"For reasons currently under investigation by software engineers, the alert went beyond the set parameters notifying residents outside the city," the statement said. "The ACOEM and the software provider are actively investigating the software issue. The ACOEM apologized for any confusion and inconvenience this software glitch may have caused to those not affected by the boil order."
The county office also described its involvement in responding to the emergency on scene.
"By 8:30 pm, the City of Englewood, supported by the ACOEM, established a water distribution point at the Civic Center. This partnership immediately delivered 5,400 individual bottles of drinking water and 30 water tanks holding 275 gallons each for a total of 8,250 gallons to the distribution point," the statement said.
As of Aug. 5, the county office is still on scene "and will continue to support the provision of drinking water to the residents of the City of Englewood for the duration of the emergency," the statement said.
UPDATE: As of about 5:30 p.m. on Aug. 5, Englewood officials expected the water contamination problem to be resolved "within 48 to 72 hours."
"We will inform residents when tests show the absence of bacteria and we have been given the all clear from" the Colorado Department of Public Health and Environment, said Ann Lauricello, city spokesperson.
Many Englewood residents need to boil water before using it to avoid potential E. coli infection, the city announced on the afternoon of Aug. 4.
"A sample of drinking water in your area tested positive for E. coli, a harmful bacteria," the city said in an emergency-alert phone text message.
The city issued a boil-water advisory for “Zone 1” of the city’s water distribution system, which includes north, northwest, central and southwest Englewood. To see a map and determine whether you live in Zone 1, visit the city's website here or call 303-762-2365.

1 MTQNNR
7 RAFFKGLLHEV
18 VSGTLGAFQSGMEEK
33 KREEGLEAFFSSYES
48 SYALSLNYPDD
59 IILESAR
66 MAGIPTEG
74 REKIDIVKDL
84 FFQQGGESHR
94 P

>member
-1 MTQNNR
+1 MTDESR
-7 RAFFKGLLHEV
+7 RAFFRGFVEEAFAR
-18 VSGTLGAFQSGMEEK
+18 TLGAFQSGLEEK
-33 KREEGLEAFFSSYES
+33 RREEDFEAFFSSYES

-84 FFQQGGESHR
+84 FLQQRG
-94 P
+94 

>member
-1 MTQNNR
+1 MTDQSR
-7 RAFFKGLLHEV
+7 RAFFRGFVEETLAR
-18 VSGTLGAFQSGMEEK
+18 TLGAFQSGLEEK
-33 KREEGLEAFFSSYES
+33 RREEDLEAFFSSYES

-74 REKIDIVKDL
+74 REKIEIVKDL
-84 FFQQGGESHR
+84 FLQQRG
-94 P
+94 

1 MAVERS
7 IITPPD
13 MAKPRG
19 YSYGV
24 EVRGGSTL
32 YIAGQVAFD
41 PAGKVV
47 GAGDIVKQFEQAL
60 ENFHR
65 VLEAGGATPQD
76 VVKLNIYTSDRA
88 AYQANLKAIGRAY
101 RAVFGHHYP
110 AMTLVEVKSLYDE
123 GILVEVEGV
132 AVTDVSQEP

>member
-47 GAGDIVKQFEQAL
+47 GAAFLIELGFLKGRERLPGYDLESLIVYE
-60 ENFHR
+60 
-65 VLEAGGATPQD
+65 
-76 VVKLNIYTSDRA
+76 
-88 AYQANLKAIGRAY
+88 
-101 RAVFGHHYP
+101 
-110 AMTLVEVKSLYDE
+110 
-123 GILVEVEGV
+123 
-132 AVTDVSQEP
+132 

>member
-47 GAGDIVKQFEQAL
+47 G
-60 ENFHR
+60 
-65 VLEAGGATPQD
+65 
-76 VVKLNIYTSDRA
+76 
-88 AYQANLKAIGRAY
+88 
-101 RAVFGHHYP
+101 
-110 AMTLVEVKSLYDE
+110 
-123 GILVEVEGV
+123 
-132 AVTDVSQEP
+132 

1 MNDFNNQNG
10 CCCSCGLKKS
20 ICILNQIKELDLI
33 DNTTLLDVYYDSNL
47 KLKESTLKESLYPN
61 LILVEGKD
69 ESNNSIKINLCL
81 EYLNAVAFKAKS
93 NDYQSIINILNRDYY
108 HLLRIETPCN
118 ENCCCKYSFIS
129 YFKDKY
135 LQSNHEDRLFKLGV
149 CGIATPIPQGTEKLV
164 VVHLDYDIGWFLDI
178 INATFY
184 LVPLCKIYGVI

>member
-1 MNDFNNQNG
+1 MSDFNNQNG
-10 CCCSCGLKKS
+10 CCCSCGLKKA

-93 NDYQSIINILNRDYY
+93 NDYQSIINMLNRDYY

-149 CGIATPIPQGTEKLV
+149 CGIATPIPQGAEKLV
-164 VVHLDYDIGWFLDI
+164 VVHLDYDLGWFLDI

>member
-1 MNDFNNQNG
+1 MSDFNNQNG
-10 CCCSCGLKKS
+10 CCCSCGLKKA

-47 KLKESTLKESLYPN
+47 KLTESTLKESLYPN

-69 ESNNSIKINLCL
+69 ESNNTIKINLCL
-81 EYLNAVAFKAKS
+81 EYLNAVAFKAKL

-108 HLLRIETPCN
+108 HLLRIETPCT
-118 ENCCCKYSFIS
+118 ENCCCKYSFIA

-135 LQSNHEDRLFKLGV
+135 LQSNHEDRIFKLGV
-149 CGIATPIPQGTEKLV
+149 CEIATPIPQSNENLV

“Please assume you are served by Zone 1 until you confirm otherwise,” the city’s announcement said.
The city said it is setting up a water distribution center at the Englewood Civic Center — the city hall — at 1000 Englewood Parkway, which will be available on Thursday, Aug. 5. The city hall sits just north of Hampden Avenue and east of Santa Fe Drive.
In accordance with drinking-water regulations, the city collects water quality samples at the beginning of each month, according to the announcement. On Aug. 3 and Aug. 4, the city collected water quality samples from 24 sites throughout the city’s water system. One sample site of the 24 was found to contain the presence of E. coli.
E. coli bacteria can make people sick and is of particular concern to people with weakened immune systems, the announcement said.
The city will inform residents when tests show no bacteria and they no longer need to boil your water, the announcement said. Englewood said it anticipates resolving the problem within 48 to 72 hours.
“Please share this information with all the other people who drink this water, especially those who may not have received this notice directly (for example, people in apartments, nursing homes, schools, and businesses),” the city’s announcement said.